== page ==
On Sunday evening, President Trump expressed more doubt about overturning the previous 2014 policy enacted by President Obama concerning big game and elephant trophies shot for sport to be imported into the United States.

Big-game trophy decision will be announced next week but will be very hard pressed to change my mind that this horror show in any way helps conservation of Elephants or any other animal.

Trump is apparently questioning whether this “horror show” would actually be of benefit to the conservation of any animal. The United States Fish and Wildlife argue that encouraging rich big game hunters to kill the endangered species, would help raise money for preservation programs. On the government website, applications were made available, and the announcement already had been posted; much to the outrage of animal rights advocates, environmental groups and even Republican lawmakers who support animal advocacy and protection. The website included a notice that permitting parts of elephants to be brought back to the United States from Zimbabwe and Zambia would raise money for the animals’ future conservation after their research. No convincing research results have ever been made available.
On Friday, Trump tweeted he would review the policy with avid hunter and Interior Secretary Ryan Zinke:

Put big game trophy decision on hold until such time as I review all conservation facts. Under study for years. Will update soon with Secretary Zinke. Thank you!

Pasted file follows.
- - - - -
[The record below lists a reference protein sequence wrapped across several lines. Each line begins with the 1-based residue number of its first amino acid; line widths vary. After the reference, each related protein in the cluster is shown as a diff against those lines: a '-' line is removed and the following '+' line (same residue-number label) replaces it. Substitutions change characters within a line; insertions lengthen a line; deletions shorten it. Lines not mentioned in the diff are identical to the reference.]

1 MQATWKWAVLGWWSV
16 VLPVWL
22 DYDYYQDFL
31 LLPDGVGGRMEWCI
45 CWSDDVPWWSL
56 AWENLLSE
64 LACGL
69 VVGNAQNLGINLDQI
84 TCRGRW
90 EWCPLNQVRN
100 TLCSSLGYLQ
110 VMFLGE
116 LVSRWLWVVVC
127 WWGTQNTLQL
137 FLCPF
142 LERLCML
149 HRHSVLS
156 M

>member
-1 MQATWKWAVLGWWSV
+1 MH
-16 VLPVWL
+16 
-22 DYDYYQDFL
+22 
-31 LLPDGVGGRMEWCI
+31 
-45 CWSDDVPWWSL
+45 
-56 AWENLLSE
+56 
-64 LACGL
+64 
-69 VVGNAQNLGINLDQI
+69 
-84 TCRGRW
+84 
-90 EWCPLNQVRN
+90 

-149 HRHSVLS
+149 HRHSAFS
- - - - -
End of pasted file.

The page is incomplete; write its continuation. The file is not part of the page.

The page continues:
In smaller print, the policy also rolled back protections for African lions, releasing new guidelines that would allow hunters to bring back trophies from Africa.

And for those wondering how this 2014 rollback began, the Safari Club International and the National Rifle Association sued to block the ban. Last week, the deputy director of the FWS, Greg Sheehan made the announcement, during the organization sponsored African Wildlife Consultative Forum in Tanzia, which had been hosted by the Safari Club and Tanzania.   The Safari Club’s political action committees donated $24,500 to Trump’s presidential campaign and Zinke’s 2014 and 2016 congressional campaigns, according to Federal Election Commission data.

In response to  Trump’s suspension, the Safari Club sent out a “call to arms,” encouraging hunters to contact Trump and Zinke and “tell them how much you appreciate the efforts of the Fish & Wildlife Service to remove barriers to sustainable use conservation for African wildlife” with the group calling out “hysterical anti-hunters and news media outlets.”  The FWS continues to defend its position as “part of a robust United States conservation strategy that seeks to eliminate poaching and associated wildlife trafficking.”